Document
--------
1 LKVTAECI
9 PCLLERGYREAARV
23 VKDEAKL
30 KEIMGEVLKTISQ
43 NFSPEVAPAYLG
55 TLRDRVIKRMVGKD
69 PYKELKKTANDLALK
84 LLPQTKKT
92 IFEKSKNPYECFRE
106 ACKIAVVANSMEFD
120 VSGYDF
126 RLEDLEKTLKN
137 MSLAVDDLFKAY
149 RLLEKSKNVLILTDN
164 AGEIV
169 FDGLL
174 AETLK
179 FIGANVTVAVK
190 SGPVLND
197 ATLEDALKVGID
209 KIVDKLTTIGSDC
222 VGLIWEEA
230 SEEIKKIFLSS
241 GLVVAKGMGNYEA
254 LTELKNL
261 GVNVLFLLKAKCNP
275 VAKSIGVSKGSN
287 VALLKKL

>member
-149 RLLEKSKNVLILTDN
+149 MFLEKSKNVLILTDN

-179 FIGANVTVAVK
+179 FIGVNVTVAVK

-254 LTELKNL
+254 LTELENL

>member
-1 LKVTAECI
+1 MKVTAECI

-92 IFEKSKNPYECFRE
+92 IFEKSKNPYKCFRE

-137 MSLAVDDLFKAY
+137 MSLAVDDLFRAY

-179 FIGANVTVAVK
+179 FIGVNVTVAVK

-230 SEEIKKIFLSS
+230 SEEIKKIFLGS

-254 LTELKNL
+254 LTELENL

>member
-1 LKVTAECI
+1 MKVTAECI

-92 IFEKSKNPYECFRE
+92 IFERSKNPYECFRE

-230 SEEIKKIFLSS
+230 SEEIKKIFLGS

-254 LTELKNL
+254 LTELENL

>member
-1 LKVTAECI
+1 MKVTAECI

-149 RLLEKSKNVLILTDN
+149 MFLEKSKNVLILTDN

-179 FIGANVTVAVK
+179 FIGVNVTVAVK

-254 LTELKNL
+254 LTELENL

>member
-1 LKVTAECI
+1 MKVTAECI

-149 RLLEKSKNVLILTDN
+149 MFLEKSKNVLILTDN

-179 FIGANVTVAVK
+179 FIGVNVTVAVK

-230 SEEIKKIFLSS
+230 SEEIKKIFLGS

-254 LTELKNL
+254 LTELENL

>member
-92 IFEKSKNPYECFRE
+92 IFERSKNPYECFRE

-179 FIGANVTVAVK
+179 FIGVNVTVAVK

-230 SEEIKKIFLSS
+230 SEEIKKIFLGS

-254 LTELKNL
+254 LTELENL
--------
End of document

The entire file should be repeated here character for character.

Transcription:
1 LKVTAECI
9 PCLLERGYREAARV
23 VKDEAKL
30 KEIMGEVLKTISQ
43 NFSPEVAPAYLG
55 TLRDRVIKRMVGKD
69 PYKELKKTANDLALK
84 LLPQTKKT
92 IFEKSKNPYECFRE
106 ACKIAVVANSMEFD
120 VSGYDF
126 RLEDLEKTLKN
137 MSLAVDDLFKAY
149 RLLEKSKNVLILTDN
164 AGEIV
169 FDGLL
174 AETLK
179 FIGANVTVAVK
190 SGPVLND
197 ATLEDALKVGID
209 KIVDKLTTIGSDC
222 VGLIWEEA
230 SEEIKKIFLSS
241 GLVVAKGMGNYEA
254 LTELKNL
261 GVNVLFLLKAKCNP
275 VAKSIGVSKGSN
287 VALLKKL

>member
-149 RLLEKSKNVLILTDN
+149 MFLEKSKNVLILTDN

-179 FIGANVTVAVK
+179 FIGVNVTVAVK

-254 LTELKNL
+254 LTELENL

>member
-1 LKVTAECI
+1 MKVTAECI

-92 IFEKSKNPYECFRE
+92 IFEKSKNPYKCFRE

-137 MSLAVDDLFKAY
+137 MSLAVDDLFRAY

-179 FIGANVTVAVK
+179 FIGVNVTVAVK

-230 SEEIKKIFLSS
+230 SEEIKKIFLGS

-254 LTELKNL
+254 LTELENL

>member
-1 LKVTAECI
+1 MKVTAECI

-92 IFEKSKNPYECFRE
+92 IFERSKNPYECFRE

-230 SEEIKKIFLSS
+230 SEEIKKIFLGS

-254 LTELKNL
+254 LTELENL

>member
-1 LKVTAECI
+1 MKVTAECI

-149 RLLEKSKNVLILTDN
+149 MFLEKSKNVLILTDN

-179 FIGANVTVAVK
+179 FIGVNVTVAVK

-254 LTELKNL
+254 LTELENL

>member
-1 LKVTAECI
+1 MKVTAECI

-149 RLLEKSKNVLILTDN
+149 MFLEKSKNVLILTDN

-179 FIGANVTVAVK
+179 FIGVNVTVAVK

-230 SEEIKKIFLSS
+230 SEEIKKIFLGS

-254 LTELKNL
+254 LTELENL

>member
-92 IFEKSKNPYECFRE
+92 IFERSKNPYECFRE

-179 FIGANVTVAVK
+179 FIGVNVTVAVK

-230 SEEIKKIFLSS
+230 SEEIKKIFLGS

-254 LTELKNL
+254 LTELENL